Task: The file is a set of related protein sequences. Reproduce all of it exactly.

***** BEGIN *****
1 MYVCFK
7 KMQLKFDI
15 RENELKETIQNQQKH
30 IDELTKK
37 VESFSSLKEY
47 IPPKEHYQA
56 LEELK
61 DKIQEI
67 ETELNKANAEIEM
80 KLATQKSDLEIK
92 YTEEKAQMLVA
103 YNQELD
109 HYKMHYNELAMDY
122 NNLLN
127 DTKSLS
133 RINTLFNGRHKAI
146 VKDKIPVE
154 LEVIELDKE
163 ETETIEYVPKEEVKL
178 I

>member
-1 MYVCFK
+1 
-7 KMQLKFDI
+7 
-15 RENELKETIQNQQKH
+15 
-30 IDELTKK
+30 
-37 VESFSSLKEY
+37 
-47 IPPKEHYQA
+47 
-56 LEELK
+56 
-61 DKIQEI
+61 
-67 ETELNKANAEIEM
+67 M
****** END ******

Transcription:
1 MYVCFK
7 KMQLKFDI
15 RENELKETIQNQQKH
30 IDELTKK
37 VESFSSLKEY
47 IPPKEHYQA
56 LEELK
61 DKIQEI
67 ETELNKANAEIEM
80 KLATQKSDLEIK
92 YTEEKAQMLVA
103 YNQELD
109 HYKMHYNELAMDY
122 NNLLN
127 DTKSLS
133 RINTLFNGRHKAI
146 VKDKIPVE
154 LEVIELDKE
163 ETETIEYVPKEEVKL
178 I

>member
-1 MYVCFK
+1 
-7 KMQLKFDI
+7 
-15 RENELKETIQNQQKH
+15 
-30 IDELTKK
+30 
-37 VESFSSLKEY
+37 
-47 IPPKEHYQA
+47 
-56 LEELK
+56 
-61 DKIQEI
+61 
-67 ETELNKANAEIEM
+67 M